For the half-tracks I went with a green only camouflage to keep them a little different to the tanks. I painted the vehicle crew separately and glued them into the half-tracks before varnishing.
The second new unit is an 8.8cm Heavy AA Platoon (see page 65, D-Day: German) and consists of a pair of 8.8cm AA guns. I keep these pretty simple and didn’t bother with any camouflage. I painted the crew separately, then glued them to the base, before texturing and painting the bases. I placed the guns on the base, but not glued to work out where I could place tuffs. I didn’t want to place any tuffs where the gun might go, which would make it hard to glue down later after the flocking was done.
Afterwards I realised I had painted one too many crew, as I only need to place five crew on each gun. I had painted six, forgetting the seated gunner in my count. One less crew would have made it a little easier to position the gun on the base, but in the end it fitted anyway.
Phew! That is a lot of Sherman tanks to have finally finished and I can tell you I feel a real sense of accomplishment about how they look, especially when I put them on the table alongside my M10s and Stuarts. It is starting to look like a really legitimate army.
First up is my HQ Platoon – two Sherman tanks, easily identifiable thanks to their fairly clean look, no stowage, and (obviously) the Company Commander sitting up high, talking on the radio.
Next is First Platoon, once again looking clean and tidy, with Allied Stars on the engine decks of the two 75mm armed Shermans. I am really pleased with how the counter-shading of the Firefly 17 pdr guns turned out.
Second Platoon has stowage on the engine decks to help identify the unit. These were made by gluing stowage items to the deck, then pressing a piece of aluminum foil over and super gluing it in to place.
The Third Platoon knows that there are some nasty tanks lurking among the other Big Four armies so have added extra track links to the front of their tanks in the hope that it will help slow down a high-velocity round.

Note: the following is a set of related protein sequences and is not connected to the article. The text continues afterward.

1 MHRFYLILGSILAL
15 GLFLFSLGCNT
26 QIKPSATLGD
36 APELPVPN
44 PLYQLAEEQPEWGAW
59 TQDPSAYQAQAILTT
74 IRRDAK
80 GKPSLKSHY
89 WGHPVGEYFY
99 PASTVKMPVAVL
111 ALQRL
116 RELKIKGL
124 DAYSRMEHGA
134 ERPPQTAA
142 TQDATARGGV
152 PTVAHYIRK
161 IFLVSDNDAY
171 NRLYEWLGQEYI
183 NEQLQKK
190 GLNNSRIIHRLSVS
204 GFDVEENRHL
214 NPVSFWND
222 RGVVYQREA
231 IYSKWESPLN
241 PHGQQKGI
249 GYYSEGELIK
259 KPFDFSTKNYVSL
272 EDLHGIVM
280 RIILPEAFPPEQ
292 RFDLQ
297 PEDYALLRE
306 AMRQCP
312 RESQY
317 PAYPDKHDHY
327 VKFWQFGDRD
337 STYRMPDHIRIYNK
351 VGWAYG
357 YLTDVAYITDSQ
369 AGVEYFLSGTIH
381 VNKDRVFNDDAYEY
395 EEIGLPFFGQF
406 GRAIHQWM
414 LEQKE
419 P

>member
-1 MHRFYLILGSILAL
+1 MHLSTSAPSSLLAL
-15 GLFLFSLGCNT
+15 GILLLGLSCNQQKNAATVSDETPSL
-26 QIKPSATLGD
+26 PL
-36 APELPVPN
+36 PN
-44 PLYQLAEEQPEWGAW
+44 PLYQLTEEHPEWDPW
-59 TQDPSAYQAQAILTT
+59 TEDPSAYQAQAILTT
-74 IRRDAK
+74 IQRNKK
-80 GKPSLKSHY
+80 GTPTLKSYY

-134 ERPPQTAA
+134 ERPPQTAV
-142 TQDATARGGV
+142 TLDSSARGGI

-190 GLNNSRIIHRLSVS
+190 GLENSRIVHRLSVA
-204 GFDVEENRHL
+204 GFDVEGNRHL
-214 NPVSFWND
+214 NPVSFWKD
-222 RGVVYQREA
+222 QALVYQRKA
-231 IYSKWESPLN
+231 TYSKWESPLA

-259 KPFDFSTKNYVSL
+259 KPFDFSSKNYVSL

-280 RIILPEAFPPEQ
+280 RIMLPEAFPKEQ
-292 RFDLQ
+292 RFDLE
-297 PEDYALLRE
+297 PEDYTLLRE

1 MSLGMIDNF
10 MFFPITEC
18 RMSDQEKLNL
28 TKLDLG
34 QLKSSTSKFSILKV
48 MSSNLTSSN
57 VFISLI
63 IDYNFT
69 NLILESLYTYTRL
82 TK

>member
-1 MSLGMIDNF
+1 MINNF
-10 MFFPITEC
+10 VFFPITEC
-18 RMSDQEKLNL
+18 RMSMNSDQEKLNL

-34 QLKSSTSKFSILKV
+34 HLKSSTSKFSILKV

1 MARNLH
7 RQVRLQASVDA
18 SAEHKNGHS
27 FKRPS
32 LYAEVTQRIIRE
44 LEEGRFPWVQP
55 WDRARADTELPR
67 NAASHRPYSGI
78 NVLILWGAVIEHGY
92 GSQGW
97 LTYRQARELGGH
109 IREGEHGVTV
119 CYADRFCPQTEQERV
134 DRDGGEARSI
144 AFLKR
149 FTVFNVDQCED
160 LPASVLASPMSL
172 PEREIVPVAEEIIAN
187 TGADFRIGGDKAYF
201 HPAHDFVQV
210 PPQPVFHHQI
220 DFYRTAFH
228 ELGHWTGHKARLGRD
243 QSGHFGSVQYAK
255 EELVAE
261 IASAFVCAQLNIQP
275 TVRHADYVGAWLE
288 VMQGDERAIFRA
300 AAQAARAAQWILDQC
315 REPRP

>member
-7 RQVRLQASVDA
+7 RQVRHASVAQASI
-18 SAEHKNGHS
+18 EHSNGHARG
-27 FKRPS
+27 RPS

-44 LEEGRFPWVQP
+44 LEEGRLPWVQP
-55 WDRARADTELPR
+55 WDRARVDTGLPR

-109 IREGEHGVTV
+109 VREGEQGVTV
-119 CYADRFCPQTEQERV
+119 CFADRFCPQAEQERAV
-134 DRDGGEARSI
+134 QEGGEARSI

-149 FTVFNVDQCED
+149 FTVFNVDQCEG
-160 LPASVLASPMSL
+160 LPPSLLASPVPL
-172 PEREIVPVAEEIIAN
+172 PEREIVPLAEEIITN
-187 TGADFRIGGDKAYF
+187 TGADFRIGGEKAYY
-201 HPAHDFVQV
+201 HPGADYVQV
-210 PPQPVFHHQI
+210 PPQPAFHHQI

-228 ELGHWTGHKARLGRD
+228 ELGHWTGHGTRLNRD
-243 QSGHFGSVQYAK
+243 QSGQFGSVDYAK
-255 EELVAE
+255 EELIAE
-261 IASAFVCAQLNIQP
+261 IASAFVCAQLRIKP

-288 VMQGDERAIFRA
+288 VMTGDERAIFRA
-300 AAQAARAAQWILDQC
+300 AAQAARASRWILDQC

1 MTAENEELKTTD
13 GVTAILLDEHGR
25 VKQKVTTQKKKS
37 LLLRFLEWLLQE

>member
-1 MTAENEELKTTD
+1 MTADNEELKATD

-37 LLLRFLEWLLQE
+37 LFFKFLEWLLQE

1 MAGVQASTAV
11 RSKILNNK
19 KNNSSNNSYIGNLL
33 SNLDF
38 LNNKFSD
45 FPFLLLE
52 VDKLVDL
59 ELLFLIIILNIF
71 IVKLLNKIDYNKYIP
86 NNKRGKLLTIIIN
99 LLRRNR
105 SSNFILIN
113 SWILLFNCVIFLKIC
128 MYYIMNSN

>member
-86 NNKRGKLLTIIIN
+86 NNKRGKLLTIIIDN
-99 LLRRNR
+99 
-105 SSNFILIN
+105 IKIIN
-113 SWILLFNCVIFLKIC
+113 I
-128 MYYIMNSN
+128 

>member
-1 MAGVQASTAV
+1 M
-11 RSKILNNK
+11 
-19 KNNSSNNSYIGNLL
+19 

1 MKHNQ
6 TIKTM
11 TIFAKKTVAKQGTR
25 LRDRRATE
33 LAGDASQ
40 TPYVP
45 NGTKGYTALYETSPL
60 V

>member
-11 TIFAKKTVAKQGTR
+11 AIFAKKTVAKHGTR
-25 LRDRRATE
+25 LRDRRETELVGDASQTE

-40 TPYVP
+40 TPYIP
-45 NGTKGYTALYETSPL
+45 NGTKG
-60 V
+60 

Last, but certainly not least, the Fourth Platoon is clean as well, but instead of having the Allied Stars on the engine decks, they are on the turrets of the 75mm tanks.
Like the rest of my models, I’ve had a few decal issues that are really exacerbated by the flash photography here at the office, but damn (if I do say so myself) the colour palette of the yellow 11th Armoured Division Markings, Bridge Weights and Squadron Markings, with the splash of red from the Regimental Marking along with the white from the Stars and Serial Numbers really add to the whole look and feel.
Looking at the whole army sitting in my tray here at work there are a couple of things I would have done slightly differently with the benefit of hindsight, but as a whole it looks really good and I cannot wait to tackle the Carriers, Churchills and Guns (and Infantry) to get the first wave finished.
With only a month or so until my deadline of getting 100 points finished in time for the release of D-Day: German, I think things are going well.
I have now finished my four tank units.
Panzer IV Tank Company HQ
2x Panzer IV Panzer IV Tank Platoon
4x Panzer IV Panzer IV Tank Platoon